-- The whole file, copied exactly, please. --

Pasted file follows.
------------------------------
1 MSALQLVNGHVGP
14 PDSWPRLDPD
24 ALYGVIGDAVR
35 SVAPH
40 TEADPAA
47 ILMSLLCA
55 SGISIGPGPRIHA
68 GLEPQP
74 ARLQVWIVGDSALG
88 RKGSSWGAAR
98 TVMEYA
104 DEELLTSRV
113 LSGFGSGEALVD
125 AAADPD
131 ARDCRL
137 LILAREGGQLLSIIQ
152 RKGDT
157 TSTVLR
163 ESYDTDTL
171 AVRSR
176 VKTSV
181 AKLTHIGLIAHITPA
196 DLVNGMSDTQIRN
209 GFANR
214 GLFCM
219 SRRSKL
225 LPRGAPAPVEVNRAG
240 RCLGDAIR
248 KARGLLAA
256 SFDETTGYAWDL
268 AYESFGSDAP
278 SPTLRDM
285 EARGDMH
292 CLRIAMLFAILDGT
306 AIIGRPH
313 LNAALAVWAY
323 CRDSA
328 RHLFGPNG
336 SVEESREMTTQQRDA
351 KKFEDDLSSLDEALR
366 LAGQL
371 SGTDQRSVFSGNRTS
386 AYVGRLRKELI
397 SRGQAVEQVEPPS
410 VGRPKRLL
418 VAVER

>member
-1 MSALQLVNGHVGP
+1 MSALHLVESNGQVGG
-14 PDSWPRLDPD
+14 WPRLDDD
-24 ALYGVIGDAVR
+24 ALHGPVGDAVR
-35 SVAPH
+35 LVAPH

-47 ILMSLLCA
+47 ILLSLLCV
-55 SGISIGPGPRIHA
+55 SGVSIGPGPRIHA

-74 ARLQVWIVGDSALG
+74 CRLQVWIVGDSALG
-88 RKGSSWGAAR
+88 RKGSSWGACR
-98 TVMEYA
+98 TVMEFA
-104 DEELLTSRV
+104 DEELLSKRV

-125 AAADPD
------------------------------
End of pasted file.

1 MSALQLVNGHVGP
14 PDSWPRLDPD
24 ALYGVIGDAVR
35 SVAPH
40 TEADPAA
47 ILMSLLCA
55 SGISIGPGPRIHA
68 GLEPQP
74 ARLQVWIVGDSALG
88 RKGSSWGAAR
98 TVMEYA
104 DEELLTSRV
113 LSGFGSGEALVD
125 AAADPD
131 ARDCRL
137 LILAREGGQLLSIIQ
152 RKGDT
157 TSTVLR
163 ESYDTDTL
171 AVRSR
176 VKTSV
181 AKLTHIGLIAHITPA
196 DLVNGMSDTQIRN
209 GFANR
214 GLFCM
219 SRRSKL
225 LPRGAPAPVEVNRAG
240 RCLGDAIR
248 KARGLLAA
256 SFDETTGYAWDL
268 AYESFGSDAP
278 SPTLRDM
285 EARGDMH
292 CLRIAMLFAILDGT
306 AIIGRPH
313 LNAALAVWAY
323 CRDSA
328 RHLFGPNG
336 SVEESREMTTQQRDA
351 KKFEDDLSSLDEALR
366 LAGQL
371 SGTDQRSVFSGNRTS
386 AYVGRLRKELI
397 SRGQAVEQVEPPS
410 VGRPKRLL
418 VAVER

>member
-1 MSALQLVNGHVGP
+1 MSALHLVESNGQVGG
-14 PDSWPRLDPD
+14 WPRLDDD
-24 ALYGVIGDAVR
+24 ALHGPVGDAVR
-35 SVAPH
+35 LVAPH

-47 ILMSLLCA
+47 ILLSLLCV
-55 SGISIGPGPRIHA
+55 SGVSIGPGPRIHA

-74 ARLQVWIVGDSALG
+74 CRLQVWIVGDSALG
-88 RKGSSWGAAR
+88 RKGSSWGACR
-98 TVMEYA
+98 TVMEFA
-104 DEELLTSRV
+104 DEELLSKRV

-125 AAADPD